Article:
Adwoa Aboah’s charitable work and determination prove that fashion is more than conventional beauty
Deputy Fashion and Beauty Editor Amy Nguyen delves into the off-duty work of model and activist Adwoa Aboah as she is crowned our fashion player of the week.
Occupation: Model and Activist
Nationality: British (Ghanaian Origin)
Walked for: Dior, Chanel, Marc Jacobs, Alexander Wang, Burberry, Kenzo, Topshop, Coach, Fendi
Featured on: Business of Fashion, British Vogue, Italian Vogue, American Vogue, I-D Magazine, Love Magazine, ES Magazine
Campaigns for: H & M, Dior, Calvin Klein, Miu Miu, Gap, Versace
There is no dispute that Adwoa Aboah is strikingly beautiful. However, she is far more than meets the eye.
Awarded GQ’s Woman of the Year and pinned by the Business of Fashion as one of five hundred figures to be shaping the $2.4 trillion dollar fashion industry, Adwoah, we can fairly justify, is this season’s MVP.
Gracing the covers of Vogue, Love and I-D Magazine as well as walking the runway for Dior, Chanel and Burberry, her resume couldn’t spell out supermodel more if it tried.
It is not simply her beauty that has gained the attention of the industry and its peers alike but her repertoire of work off the runway that has brought Adwoa universal appeal.
Her story is one that is compelling in nature. Following her own battles with depression, addiction and attempted suicide, she created a network and online community named Gurls Talk which provides a voice to young women and raises issues of race and feminism. In conjunction with Coach, Adwoah hosted an event in London in July as a manifestation of this community and was attended by over 700 people.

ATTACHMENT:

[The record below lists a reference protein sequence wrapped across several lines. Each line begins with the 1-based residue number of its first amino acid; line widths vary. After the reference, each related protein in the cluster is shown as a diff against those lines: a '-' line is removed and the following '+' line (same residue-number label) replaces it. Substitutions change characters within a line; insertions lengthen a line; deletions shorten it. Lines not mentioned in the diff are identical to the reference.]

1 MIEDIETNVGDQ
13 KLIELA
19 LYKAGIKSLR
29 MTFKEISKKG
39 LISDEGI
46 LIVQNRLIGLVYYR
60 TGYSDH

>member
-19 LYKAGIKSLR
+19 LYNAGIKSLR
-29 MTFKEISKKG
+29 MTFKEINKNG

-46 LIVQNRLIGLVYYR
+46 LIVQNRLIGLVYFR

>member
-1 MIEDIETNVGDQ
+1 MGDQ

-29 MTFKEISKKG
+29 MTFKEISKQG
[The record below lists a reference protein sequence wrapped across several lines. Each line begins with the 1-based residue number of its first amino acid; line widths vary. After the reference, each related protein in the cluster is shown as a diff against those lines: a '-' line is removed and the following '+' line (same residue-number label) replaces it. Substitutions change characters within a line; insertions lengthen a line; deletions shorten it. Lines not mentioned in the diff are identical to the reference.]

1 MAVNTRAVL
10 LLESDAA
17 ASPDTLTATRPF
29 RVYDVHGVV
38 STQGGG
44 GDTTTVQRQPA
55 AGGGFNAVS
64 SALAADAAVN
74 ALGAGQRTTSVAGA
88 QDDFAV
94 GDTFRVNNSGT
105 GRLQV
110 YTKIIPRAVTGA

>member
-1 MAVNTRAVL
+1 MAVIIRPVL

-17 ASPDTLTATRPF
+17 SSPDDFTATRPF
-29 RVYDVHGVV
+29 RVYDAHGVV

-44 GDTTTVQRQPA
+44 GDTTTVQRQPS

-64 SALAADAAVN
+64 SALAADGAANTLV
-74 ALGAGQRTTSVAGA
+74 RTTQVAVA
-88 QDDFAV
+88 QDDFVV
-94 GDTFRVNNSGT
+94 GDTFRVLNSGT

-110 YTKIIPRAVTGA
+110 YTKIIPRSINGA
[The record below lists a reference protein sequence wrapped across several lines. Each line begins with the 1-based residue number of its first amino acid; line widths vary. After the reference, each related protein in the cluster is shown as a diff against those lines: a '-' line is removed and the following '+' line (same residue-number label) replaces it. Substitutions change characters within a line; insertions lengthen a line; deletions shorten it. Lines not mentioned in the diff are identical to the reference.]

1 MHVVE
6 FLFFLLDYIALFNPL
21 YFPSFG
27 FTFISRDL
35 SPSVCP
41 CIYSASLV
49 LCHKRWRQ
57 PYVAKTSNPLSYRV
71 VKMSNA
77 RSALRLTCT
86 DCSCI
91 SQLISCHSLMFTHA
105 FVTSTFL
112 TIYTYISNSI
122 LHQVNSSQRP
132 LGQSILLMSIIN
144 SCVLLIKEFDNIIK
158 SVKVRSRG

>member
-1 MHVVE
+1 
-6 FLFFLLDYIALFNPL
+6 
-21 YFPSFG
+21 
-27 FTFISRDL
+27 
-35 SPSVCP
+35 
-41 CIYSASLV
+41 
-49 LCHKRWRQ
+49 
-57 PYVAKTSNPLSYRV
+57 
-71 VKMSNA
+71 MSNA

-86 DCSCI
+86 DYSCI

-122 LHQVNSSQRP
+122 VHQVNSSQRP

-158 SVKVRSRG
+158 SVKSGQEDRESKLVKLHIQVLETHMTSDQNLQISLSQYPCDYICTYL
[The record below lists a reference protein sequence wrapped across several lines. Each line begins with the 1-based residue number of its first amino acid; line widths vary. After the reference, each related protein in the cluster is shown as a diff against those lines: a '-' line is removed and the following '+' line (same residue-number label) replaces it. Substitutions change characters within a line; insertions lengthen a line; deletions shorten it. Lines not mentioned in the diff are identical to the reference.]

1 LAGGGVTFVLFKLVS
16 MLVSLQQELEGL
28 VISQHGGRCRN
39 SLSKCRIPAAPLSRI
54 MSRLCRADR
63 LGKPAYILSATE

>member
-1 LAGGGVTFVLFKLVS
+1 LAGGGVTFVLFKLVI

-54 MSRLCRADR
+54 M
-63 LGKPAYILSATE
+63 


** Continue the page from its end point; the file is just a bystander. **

The platform that she has created encourages conversation between the younger Generation X to look beyond the realms of Instagram to matters of higher importance such as racial equality, female sexuality, and addressing the taboos and stigma regarding mental health issues. It is her innate honesty and bravery in talking about her own experiences that I find most appealing about her character. It is this exact openness with her own personal struggles that promoted Dazed to define her as “the real thing.”
Under the new leadership of Edward Enninful and his strive for Vogue to become a voice for all different cultures, Adwoa will now be a contributing editor of British Vogue. Her authenticity, uniqueness, and encouragement to raise issues for those that do not have a voice signal to me that simply being conventionally beautiful isn’t enough anymore.